Suprise! Most of Government Stimulus Stimulated Government

The ProJo tried to figure out where the $1.9 billion in stimulus money that has been spent in Rhode Island has gone (funds can be spent as late as 2015). The ProJo included a chart of the “Top stimulus winners in R.I.”, insofar as what it could determine (apparently, not all entities–such as Medicaid, food stamps, unemployment–need to report their stimulus take).
State Department of Elementary and Secondary Education – $306,120,869
Gilbane Building Co. – $166,864,104
State Department of Transportation – $142,258,998
State Department of Administration – $59,613,259
Clean Water Finance Agency – $45,814,600
State Department of Public Safety – $37,905,163
Brown University – $36,602,898
Rhode Island Public Transit Authority – $34,246,658
The Rhode Island Quality Institute – $27,194,787
Quonset Development Corporation – $26,188,000
Basically, according to the ProJo, at least half of the money (conservatively) has gone directly to government and quasi-government agencies. When it didn’t, it went to private enterprises doing government work (Gilbane Building Co. and Brown University). When combined with the unreported numbers, pretty much all of the stimulus went to maintaining or enlarging government expenditures.

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michael
11 years ago

“State Department of Public Safety – $37,905,163”
We have a State department of Public Safety? I wonder where they are.

Russ
Russ
11 years ago

Ummm, that’s the whole idea, Marc (not sure why you act surprised). If the private sector were expanding, creating jobs, etc. there would be no need for that type of stimulus.
The real questions here are, were these projects beneficial (for instance in creating necessary infrastructure to fuel recovery)? Did these projects create jobs for those who needed them? Did this spending have multiplier effects?

Russ
Russ
11 years ago

Hoarding, Not Hiring – Corporations Stockpile Mountain of Cash
abcnews.go.com/Business/hoarding-hiring-corporations-stockpile-mountain-cash/story?id=10250559
Of course the other type of stimulus would be direct stimulus, for instance in relief to homeowners or in unemployment benefits, although those too would look like funding to governmental agencies in an analysis like above.

Marc
11 years ago

Russ, As the ProJo explains (and I touch on) a lot of the money went to direct stimulus like the gov’t programs that don’t have to report the $s. I get that.
It’s the stimulus that went from one gov’t entity to another gov’t entity (fed->state->local) to plug budget gaps and, too often, to government’s own benefit (at various levels) all which resulted in the same levels of unemployment, negligible job growth (and most of that in gov’t) and a larger baseline from which to continue gov’t grown (25% of GDP vs. 19-20% prior to stimulus). In other words, they didn’t “let the crisis go to waste”.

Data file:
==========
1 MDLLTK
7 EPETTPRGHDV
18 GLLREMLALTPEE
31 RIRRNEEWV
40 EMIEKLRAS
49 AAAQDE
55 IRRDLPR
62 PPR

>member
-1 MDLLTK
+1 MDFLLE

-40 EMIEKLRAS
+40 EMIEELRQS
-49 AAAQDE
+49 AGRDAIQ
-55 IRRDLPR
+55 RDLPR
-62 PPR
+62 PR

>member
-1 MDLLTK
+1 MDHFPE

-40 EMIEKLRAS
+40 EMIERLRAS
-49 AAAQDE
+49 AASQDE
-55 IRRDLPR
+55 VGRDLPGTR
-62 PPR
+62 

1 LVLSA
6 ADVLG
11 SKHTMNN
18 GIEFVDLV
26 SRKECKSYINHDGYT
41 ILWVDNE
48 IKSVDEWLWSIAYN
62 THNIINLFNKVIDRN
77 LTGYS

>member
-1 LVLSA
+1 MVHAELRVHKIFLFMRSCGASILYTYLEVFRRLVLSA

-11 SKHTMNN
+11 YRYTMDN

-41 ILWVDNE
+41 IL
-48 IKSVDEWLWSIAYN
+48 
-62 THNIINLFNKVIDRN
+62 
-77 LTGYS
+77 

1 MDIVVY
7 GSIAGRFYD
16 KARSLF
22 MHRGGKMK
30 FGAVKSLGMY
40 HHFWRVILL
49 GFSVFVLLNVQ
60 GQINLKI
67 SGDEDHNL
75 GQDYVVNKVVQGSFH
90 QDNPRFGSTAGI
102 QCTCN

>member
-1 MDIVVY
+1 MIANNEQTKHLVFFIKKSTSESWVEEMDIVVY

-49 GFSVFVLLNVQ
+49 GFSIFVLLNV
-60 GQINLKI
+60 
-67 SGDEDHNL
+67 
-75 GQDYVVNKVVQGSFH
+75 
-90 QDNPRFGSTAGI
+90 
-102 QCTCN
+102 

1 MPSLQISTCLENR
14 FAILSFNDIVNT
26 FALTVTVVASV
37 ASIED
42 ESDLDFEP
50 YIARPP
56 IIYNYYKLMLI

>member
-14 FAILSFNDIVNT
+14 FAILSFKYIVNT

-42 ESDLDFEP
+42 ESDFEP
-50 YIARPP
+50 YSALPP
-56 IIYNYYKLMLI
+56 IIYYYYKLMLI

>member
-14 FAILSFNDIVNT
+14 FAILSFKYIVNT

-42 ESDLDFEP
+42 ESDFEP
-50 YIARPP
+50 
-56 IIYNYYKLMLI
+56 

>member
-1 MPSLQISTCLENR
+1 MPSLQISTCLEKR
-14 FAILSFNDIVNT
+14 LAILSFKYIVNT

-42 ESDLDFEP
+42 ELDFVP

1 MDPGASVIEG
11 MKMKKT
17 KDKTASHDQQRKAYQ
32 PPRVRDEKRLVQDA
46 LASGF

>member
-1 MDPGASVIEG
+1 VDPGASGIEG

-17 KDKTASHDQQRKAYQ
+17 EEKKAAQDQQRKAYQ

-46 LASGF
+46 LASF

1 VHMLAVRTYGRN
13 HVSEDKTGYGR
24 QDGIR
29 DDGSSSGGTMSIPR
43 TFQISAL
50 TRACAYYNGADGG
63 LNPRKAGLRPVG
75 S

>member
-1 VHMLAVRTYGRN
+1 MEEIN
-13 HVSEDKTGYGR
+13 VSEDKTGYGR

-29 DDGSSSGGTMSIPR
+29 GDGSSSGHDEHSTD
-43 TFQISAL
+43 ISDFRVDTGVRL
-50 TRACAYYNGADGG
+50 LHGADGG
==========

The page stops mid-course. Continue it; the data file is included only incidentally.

Dan
Dan
11 years ago

Metro transit subsidies have been doubled for federal employees with stimulus funds. Justify that one, Russ.

JohnD
John
11 years ago

State Department of Public Safety? I think the money was used to build the new State Police headquarters.

Patrick
Patrick
11 years ago

When you give a couple million to a town to plug a budget deficit because that town has a structural problem with their budgeting, how is that going to be “stimulating” the following year when that money is gone?
If my home costs are $1500 a month and I earn $1000 a month, but one month someone gives me $500, what do I do the next month? Or worse, when the next month my costs have gone to $1700? Maybe I should have simply cut the $500 problem in the first place.

Warrington Faust
Warrington Faust
11 years ago

I have never seen it quantified before, but the results should not besurprising. Almost all ofthe news stories I saw indicated that stimulus money was going to government entities. Those so called “shovel ready projects” never seemed to appear.
If they had really intended stimulus,. it would seem to have been more effective if they simply sent every taxpayer a check for $10,000. Remember all of those stories about $1,000, 000 payments for “Creating or preserving” a single job (remember “creating or preserving”).

Justin Katz
Justin Katz
11 years ago

It’s worse than you suggest, Marc. As I predicted, and as has been completely borne out in Tiverton and has been central to the rhetoric of Providence and the state, the stimulus money was merely a way to (1) insulate the government from the recession, and (2) give local, state, and the federal governments talking points for raising taxes et al. when “the stimulus money dried up.”
It’s a scam, through and through, that borrowed money from the future private sector to finance government in the interim. Not surprisingly, it hasn’t worked, and the economy didn’t turn around just because liberals have faith that it always will.

Phil
Phil
11 years ago

The thinking behind the stimulus money was in part to preserve jobs that could have been lost driving unemployment even higher not to mention more stress being placed on businesses. Consumers without jobs would not be buying goods and services as they would while employed. Some economists were urging a much bigger initial stimulus from the federal government saying that half measures would not help. I think that we are dealing with that outcome now. I know of one local construction company who kept people employed mainly doing insulation installation for homeowners who qualified. The fact that money went to local governments meant that property tax payers were spared and services were not slashed. The idea behind the stimulus was to not have cities and towns add to the economic meltdown making things much worse. On a personal level I saw my borrowing limit severely limited by a major bank causing me to suspend plans to increase the size of my oyster seed purchase which will have a future impact including waiting to add a fulltime position.

Dan
Dan
11 years ago

Phil – Does it even somewhat concern you that there is no internal maximum in this stimulus theory? Assume hypothetically that the progressive economic suggestions of Krugman et. al. that you describe are adopted and we increase government stimulus spending two-fold. GDP increases by 2% in 2011. Did the stimulus help the economy, hold it back, or have no effect? How do you know?